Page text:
Friday, April 15, 2011


In an effort to entice the warmth of the day and the fragrance of spring into the trading post, I had just propped open the Kokopelli doors. A moment later, acting as though they were on a discovery mission, two elderly women strode across the threshold and into the building. Both white haired women looked to be on the far side of 70. One was plastered in polyester and wore a multicolored, hand-hooked, acrylic afghan poncho on her broad shoulders. She was the one who was just about to tick me off! The other woman wore an off-white, ribbed, long sleeved, knit top and 501 Levi's. The encounter began well, the women were quite complimentary of our inventory and mentioned how effective our displays were at presenting the art. I thanked them for the kudos and credited Priscilla with arranging the cases. The women smiled pleasantly and wandered to the southwest corner of the store. That is when relations began to sour.

Navajo Natural Kingman Turquoise Quash Blossom Set by Allison Snowhawk Lee (#145)

Something I have noticed about people who begin to loose their physical senses is that they tend to exaggerate the loss. For instance, when I struggle to see well I look longer and harder at people or things in order to get a better, clearer, more complete picture. This gets me a punch in the eye from time to time, but hey, such is life! Another example is that when people begin to lose their hearing they compensate by speaking louder. This was the case with the serape-shrouded sister. As she approached the far counter, she began whispering to her companion how our products were over-priced, the stones were not natural, the quality of workmanship substandard, etc., etc., etc. Her whisper was more than a little perceptible, and my blood pressure was beginning to rise. The other woman, whose back was to me, hunched her shoulders and tried to withdraw within herself. She was excruciatingly aware her companion's tone was clearly audible.

Don't get me wrong, I am not shy about asking why and how questions myself, that is the way I learn and grow. The trick, however, is to be open and interested enough to hear and recognize the truth when you hear it. Some of us gain a little knowledge and experience and figure that is all there is to it; we risk spreading false witness. Craig, Steve and I make every effort to bring high quality Native American Indian art into the trading post. In fact, we are obsessive about it. Together we have about 100 years experience on the subject and continue to educate ourselves daily.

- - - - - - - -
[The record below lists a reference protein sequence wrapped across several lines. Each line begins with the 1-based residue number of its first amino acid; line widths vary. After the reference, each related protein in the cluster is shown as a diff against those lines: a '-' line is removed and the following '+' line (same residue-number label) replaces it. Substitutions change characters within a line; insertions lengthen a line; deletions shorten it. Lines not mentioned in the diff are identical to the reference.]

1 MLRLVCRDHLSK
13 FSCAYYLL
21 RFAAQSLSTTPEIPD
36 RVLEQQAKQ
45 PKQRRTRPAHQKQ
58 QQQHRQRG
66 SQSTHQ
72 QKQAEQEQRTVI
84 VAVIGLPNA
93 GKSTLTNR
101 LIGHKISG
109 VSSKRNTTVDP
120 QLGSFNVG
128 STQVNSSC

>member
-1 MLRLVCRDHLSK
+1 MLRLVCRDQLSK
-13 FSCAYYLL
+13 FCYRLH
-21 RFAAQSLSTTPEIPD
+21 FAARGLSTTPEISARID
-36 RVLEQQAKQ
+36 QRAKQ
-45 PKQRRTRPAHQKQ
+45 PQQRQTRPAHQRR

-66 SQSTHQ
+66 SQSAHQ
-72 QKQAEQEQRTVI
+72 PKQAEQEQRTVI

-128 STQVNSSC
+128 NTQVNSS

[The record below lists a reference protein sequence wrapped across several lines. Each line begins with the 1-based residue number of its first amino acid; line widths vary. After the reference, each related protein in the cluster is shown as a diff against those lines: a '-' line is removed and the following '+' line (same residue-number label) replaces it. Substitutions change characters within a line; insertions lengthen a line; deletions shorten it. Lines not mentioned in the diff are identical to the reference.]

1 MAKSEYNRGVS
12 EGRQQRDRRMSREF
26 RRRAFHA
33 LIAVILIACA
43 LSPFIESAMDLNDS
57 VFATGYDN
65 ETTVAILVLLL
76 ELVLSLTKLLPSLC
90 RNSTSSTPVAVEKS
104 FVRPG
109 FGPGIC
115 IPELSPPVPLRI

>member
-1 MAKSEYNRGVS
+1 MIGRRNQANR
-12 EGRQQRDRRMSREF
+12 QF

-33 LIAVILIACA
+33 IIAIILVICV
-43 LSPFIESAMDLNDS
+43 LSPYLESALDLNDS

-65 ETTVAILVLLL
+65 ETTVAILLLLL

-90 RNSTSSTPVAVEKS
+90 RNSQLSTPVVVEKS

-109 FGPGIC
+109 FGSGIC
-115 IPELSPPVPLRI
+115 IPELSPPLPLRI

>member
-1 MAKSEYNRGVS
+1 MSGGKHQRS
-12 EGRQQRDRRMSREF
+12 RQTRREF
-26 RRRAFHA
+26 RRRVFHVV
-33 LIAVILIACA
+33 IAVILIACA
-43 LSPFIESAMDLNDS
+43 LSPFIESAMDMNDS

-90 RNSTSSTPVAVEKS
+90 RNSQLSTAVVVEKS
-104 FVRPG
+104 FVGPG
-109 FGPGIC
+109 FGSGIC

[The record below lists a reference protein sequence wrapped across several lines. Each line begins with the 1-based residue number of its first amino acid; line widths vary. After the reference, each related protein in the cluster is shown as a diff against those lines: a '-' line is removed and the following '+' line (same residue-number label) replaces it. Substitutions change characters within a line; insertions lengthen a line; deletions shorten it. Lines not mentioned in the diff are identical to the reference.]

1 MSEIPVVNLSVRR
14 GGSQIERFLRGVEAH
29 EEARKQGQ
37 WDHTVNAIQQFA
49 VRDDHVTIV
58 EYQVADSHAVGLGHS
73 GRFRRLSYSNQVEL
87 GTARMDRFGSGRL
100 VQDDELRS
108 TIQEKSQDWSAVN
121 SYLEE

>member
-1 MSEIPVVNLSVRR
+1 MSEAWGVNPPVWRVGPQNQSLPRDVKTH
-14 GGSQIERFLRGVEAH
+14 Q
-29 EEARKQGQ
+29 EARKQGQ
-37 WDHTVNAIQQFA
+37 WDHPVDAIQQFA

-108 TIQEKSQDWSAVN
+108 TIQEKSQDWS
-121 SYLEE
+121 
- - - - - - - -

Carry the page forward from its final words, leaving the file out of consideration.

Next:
I am not saying we know it all, but I guessed we knew a whole lot more about turquoise, silver, wool and sumac than that old girl. Emphasizing the word "stuff," I walked over and asked, "Where did you learn so much about this stuff?" The woman must have realized she had been overheard, because I could see the realization in her eyes. She could, most likely, hear irritation in my voice. She looked at me closely, made up her mind, expanded like a Puffer fish and said, "I spent two years in Gallup, New Mexico and learned all about it." "That explains it," I said. What irritates me most, is when people who have only a rudimentary knowledge about a complicated subject openly spout off and criticize, sharing their ignorance.

The woman gave me a harsh look, her steel-blue eyes bored into mine and she thrust her jaw out in defiance. She was not about to back down. I was looking back at her, giving her the stink-eye for insulting my inventory and taking it as a personal affront. Several caustic comments and rude remarks came into my head, but fortunately I held them in check. The woman's friend could see I was upset, and was trying to become invisible. I had to give her credit, she was embarrassed, but had not deserted her friend. As we stared across the counter at each other, an image of my dear departed grandmother came to mind. Unlike this contrary cuss, Grandma Correia was a sweetheart, always joking, laughing and being altogether nice. "This woman is surely someone's Grandmother," I thought.

I sighed and looked sadly at the woman, embarrassed at being drawn into a no-win situation, and picking on Grandma Audacious. The old girl had really "cranked" me. Her friend was walking her to the door, hoping to get out without a full-fledged battle. Just before they crossed the threshold I lost my restraint one last time and said; "You're wrong ya' know." "No I'm not!" she whispered to her friend as they hustled down the porch steps.

With warm regards,
Barry, Steve and The Team

Great New Items! This week's selection of Native American art!

Our TnT's purchased new treasures! Check out Traders in Training!

Enjoy artwork from our many collector friends in Living with the Art!

No comments: